We went to check it out right away too. Without realizing it, we got in the line to get inside the restaurant after it had already been closed to new customers. When the guy watching the door noticed, he let us in anyway. Maybe he didn’t want to disappoint potential new customers, or he was trying to maximize the cafe’s earnings that night. I don’t know. I’m not even sure if he just worked the door or he owned the place.
The ordering process was pretty straightforward, though the selection seemed pretty limited. Most of the things on the menu weren’t all that exciting and looked like the sort of stuff that would be pulled out of a freezer and reheated in a microwave oven. The crepes are basically carrying the menu, and that’s what we ordered.
Was it worth it? Not really. Not for the prices they’re charging. You get a crepe with some Nutella. You want fruit? Extra. You want whipped cream? Extra. I’d be ok with the “extra” if it was a reasonable price, but if I remember right, the crepe pictured above wound up being about $10 and there wasn’t even that much banana in it. Maybe just a quarter of an average sized banana, and that doesn’t really make sense. I can two bananas for what they charged to add it as a topping.
The latte was good, but I could get a better crepe at Mitsuwa Marketplace in Edgewater, NJ. Probably in Manhattan, too. And in any of the boroughs. And for less money. With Nutella, and with more fruit.
So how do you get away with selling decent coffee and so-so desserts at inflated prices? You make it fashionable by throwing a name on it and hyping it up. The higher price itself is part of the plan. You make it fashionable to go there. Showing up at the Nutella Cafe becomes less about the quality of what you’re consuming and more about the image you’re projecting. Like Starbucks, where you pay $6 for coffee that tastes like burnt asshole so you can show everyone you have a Starbucks holiday cup when you get to the office. As much as I shit on Dunkin’ Donuts, at least they don’t pretend that they’re selling a premium product.
Nothing about the Nutella Cafe really thrilled me and I wouldn’t go back. For a better cafe atmosphere, The Bean is nearby on Broadway and 12th. For better desserts, Veniero’s is over on 11th and 1st, and it’s really worth the walk.
When I picked up The View From Flyover Country by Sarah Kendzior, I thought the book was going present a conservative or at least rural perspective on life and politics in the United States. I’m bombarded with the liberal and progressive viewpoint every day in almost every single news broadcast and social media post. The right-leaning viewpoints that do get airtime seem to be too far to the right of the political spectrum to be worth listening to. I was hoping for something center right, or traditional right, I guess.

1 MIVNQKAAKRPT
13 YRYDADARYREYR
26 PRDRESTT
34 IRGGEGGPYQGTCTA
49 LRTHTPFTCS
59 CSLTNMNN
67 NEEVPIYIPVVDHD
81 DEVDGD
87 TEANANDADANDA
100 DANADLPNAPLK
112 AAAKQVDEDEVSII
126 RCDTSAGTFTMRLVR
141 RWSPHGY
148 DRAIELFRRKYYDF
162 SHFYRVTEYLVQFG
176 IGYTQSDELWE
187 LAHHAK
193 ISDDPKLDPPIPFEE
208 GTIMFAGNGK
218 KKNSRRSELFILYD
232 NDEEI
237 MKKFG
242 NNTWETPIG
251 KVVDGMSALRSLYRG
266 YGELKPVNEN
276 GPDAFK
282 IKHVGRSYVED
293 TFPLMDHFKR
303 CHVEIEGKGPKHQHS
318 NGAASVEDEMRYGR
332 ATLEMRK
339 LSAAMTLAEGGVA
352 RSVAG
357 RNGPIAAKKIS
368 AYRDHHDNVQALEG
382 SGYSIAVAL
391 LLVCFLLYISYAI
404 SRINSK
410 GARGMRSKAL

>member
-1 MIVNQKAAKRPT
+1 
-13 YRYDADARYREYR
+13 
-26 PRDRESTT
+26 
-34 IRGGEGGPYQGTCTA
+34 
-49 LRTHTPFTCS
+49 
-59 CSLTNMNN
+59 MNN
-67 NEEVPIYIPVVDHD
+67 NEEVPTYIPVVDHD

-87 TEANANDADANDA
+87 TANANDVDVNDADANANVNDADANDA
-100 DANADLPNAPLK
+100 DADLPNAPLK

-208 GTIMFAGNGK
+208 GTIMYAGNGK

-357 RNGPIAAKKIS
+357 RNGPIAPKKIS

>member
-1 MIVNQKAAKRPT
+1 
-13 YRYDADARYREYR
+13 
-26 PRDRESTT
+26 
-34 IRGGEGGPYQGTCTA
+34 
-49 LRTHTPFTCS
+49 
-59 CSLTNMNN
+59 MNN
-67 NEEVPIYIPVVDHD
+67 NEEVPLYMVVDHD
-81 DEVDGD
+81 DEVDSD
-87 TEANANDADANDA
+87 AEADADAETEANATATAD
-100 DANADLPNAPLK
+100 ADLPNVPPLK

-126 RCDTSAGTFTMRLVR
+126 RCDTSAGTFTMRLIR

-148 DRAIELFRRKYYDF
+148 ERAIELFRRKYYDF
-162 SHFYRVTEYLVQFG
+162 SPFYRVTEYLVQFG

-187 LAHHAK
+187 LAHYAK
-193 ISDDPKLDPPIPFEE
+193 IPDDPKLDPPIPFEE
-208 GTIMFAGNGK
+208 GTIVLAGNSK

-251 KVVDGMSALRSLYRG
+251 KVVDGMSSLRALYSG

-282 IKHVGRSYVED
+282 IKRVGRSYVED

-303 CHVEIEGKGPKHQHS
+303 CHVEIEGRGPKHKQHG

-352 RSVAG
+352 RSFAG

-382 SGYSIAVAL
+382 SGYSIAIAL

Unfortunately, this book is written by a liberal from a Midwest city. Not that there’s anything inherently wrong with that. It’s just not what I wanted. The book is a collection of essays and, after having finished reading the book, they come across as kind of mixed bag. The most impressive point of the book so far is how prescient some of the author’s insights were, considering that she wrote most of the essays prior to the 2016 election cycle for Al Jazeera.
Kendzior’s diatribe against gentrification is well-intended but comes across as shallow and offensive. She had an opportunity to look at how class differences and the concentration of wealth were playing out in urban environments. Instead, she uses the issue to present whites as evil oppressors of minorities, forgetting that not all gentrifiers are white because not all wealthy people are white. “Hipsters” are a visible and catchy way to present gentrification but it ignores economic realities. Gentrification isn’t a race issue; it’s an economic issue and a class issue. Kendzior could have used gentrification as a segue into a discussion of income inequality but she chose to go the easy and provocative but less informative route of blaming white people.
The section on underemployment and low pay are masterful. Kendzior isn’t saying anything that I haven’t heard before, but she said it before it was common discourse and her arguments are clear and well made. The situation she describes is maddening. Kendzior’s essay sounds more like she’s describing the plot of a dystopian fiction than reality.
How does an adjunct lecturer work for a college for decades and die making penniless while still only making $10k a year? It sounds like the money in universities, like in the rest of US society, is being funneled into bureaucratic bloat instead of into paying educators. It should be illegal for companies to pay wages so low that costs are shifted onto taxpayers in the form of social welfare programs.